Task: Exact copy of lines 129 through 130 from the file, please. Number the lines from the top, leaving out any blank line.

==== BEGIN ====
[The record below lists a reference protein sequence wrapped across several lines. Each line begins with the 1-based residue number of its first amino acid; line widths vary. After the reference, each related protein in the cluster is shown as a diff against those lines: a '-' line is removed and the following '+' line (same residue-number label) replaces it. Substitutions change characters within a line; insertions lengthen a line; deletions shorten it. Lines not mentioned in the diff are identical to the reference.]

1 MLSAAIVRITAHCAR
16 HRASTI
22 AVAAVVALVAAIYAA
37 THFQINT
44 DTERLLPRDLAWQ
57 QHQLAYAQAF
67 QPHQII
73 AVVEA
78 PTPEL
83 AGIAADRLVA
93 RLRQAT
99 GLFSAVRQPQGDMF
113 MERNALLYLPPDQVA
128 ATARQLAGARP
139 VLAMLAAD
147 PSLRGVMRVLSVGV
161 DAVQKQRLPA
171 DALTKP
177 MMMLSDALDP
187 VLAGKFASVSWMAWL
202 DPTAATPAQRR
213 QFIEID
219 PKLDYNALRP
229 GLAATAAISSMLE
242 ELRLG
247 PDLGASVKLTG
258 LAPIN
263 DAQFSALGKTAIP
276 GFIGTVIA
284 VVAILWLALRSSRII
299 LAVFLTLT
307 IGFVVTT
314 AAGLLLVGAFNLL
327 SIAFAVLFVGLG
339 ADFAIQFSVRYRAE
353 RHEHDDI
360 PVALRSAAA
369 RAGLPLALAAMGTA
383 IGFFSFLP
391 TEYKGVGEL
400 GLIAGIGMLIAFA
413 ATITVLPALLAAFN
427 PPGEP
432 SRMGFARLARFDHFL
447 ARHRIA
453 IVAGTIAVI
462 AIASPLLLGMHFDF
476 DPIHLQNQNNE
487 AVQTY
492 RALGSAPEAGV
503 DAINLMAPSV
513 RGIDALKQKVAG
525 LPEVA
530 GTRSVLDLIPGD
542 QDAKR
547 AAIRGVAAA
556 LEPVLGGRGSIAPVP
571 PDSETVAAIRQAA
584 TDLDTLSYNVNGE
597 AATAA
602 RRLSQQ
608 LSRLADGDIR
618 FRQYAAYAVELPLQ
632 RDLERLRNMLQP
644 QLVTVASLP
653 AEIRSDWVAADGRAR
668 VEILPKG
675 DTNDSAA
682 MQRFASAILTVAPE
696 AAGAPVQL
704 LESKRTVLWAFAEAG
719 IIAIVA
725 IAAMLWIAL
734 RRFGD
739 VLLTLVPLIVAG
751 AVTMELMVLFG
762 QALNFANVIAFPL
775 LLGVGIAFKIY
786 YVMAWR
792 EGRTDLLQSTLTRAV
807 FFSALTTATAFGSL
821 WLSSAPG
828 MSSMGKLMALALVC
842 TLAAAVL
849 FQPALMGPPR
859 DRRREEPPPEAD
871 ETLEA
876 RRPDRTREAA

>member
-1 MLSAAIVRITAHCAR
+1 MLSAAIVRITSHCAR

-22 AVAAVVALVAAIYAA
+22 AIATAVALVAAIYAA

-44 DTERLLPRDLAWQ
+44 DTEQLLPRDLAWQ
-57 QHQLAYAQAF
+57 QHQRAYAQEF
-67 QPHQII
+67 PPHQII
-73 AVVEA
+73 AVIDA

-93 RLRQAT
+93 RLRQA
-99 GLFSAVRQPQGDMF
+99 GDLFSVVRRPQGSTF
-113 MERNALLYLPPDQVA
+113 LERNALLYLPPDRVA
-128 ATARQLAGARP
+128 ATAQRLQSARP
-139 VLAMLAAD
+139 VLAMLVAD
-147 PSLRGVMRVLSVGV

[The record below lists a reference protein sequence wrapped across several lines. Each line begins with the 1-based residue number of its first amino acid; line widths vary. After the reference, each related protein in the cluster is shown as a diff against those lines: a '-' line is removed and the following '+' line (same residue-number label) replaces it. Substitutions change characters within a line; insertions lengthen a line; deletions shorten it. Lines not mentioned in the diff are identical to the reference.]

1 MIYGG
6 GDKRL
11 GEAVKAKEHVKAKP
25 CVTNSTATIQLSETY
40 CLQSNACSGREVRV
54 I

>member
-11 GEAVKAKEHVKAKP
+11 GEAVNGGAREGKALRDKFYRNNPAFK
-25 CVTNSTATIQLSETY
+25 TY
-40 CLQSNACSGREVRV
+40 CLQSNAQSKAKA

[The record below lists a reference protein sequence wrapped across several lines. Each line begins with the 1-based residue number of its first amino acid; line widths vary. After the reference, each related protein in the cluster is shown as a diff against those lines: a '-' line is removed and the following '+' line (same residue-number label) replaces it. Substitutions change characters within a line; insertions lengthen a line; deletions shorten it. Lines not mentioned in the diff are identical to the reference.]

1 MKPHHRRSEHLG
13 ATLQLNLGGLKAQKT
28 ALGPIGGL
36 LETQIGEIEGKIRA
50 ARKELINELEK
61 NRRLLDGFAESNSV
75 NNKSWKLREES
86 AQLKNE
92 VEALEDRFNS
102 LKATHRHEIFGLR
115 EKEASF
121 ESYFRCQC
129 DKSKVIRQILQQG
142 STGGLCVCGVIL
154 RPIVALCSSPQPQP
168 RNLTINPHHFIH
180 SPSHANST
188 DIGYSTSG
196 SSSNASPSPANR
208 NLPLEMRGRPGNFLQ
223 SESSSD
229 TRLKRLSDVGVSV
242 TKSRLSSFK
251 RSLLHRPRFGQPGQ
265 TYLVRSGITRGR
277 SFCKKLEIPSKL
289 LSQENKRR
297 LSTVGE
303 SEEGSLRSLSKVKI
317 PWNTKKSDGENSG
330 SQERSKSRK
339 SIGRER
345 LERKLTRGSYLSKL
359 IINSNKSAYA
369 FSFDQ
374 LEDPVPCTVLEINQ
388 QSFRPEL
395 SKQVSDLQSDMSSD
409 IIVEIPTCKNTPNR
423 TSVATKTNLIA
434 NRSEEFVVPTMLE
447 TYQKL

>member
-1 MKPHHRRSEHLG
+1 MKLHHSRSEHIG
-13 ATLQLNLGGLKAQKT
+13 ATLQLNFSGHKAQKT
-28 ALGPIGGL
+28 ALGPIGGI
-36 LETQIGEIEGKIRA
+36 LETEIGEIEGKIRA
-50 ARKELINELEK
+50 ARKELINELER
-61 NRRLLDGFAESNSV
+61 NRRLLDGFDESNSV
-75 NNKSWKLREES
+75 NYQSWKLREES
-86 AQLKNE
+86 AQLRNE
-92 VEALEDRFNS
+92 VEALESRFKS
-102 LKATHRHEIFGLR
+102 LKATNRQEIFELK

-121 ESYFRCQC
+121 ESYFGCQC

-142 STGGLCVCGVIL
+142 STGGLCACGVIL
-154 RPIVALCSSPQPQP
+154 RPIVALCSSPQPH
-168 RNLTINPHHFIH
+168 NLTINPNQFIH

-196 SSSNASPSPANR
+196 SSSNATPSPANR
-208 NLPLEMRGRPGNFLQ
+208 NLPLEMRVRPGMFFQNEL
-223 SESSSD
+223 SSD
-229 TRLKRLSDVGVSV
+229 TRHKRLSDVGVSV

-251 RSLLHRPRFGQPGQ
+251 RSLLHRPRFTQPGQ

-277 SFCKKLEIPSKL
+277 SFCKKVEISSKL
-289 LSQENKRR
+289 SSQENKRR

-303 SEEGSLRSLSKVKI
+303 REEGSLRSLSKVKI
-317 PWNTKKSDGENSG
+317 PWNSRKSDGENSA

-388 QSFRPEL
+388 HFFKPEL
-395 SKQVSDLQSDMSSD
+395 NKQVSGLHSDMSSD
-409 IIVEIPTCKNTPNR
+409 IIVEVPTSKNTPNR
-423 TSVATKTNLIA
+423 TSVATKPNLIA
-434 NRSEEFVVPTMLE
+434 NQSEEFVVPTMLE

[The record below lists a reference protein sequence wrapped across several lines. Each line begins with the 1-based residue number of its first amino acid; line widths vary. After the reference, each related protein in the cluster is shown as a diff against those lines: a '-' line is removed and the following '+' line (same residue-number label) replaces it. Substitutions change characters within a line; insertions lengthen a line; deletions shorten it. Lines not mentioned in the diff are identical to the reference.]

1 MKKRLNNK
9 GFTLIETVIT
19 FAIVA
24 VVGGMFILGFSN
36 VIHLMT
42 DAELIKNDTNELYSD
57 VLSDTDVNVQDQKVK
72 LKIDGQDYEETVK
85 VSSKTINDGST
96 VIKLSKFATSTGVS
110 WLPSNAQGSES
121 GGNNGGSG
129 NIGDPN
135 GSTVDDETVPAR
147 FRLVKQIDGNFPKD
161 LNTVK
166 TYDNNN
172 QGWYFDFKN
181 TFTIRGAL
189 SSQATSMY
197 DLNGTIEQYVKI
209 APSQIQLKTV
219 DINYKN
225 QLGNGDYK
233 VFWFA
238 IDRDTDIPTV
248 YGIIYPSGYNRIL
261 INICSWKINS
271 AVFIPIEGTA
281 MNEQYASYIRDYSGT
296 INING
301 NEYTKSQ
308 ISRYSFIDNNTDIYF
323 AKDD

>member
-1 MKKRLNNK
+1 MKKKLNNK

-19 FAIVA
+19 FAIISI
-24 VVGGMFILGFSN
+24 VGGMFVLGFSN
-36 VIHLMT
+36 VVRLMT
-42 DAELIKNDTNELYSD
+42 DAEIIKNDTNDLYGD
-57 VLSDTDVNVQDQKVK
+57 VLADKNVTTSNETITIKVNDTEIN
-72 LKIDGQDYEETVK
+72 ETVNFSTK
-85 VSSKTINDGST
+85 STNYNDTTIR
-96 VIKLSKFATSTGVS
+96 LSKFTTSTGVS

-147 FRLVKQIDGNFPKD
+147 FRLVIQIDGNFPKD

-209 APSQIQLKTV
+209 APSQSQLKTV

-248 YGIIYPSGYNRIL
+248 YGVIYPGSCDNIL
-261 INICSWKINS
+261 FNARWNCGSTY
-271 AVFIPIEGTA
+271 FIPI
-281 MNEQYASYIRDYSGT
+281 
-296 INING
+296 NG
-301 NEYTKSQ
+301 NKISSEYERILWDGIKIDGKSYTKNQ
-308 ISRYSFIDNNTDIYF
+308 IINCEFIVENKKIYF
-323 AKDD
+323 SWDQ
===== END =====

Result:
1 MKPHHRRSEHLG
13 ATLQLNLGGLKAQKT